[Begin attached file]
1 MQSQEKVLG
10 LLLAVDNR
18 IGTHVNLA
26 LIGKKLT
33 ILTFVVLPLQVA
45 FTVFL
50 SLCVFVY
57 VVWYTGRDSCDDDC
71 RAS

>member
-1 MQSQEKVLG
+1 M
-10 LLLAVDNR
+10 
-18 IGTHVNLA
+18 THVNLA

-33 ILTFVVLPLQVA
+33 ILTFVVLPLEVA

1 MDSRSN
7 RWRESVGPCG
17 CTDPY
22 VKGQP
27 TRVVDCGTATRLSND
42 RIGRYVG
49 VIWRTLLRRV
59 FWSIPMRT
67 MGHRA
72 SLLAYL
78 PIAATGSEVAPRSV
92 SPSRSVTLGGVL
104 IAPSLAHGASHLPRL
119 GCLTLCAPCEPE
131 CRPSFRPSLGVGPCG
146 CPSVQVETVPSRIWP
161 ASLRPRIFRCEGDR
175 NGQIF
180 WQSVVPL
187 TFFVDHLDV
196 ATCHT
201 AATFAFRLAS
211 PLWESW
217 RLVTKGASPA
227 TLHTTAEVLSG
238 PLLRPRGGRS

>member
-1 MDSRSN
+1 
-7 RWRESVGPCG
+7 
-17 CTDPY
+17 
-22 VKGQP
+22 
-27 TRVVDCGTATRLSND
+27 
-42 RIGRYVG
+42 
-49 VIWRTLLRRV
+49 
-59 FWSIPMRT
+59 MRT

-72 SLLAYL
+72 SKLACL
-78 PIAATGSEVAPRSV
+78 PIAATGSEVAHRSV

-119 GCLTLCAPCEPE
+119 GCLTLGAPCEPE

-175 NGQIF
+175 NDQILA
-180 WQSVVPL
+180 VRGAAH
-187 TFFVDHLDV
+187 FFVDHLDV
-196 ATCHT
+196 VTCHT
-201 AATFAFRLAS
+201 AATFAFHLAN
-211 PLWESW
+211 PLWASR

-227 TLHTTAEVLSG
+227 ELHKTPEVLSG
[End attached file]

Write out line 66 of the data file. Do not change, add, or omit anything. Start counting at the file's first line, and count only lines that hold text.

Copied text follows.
-119 GCLTLCAPCEPE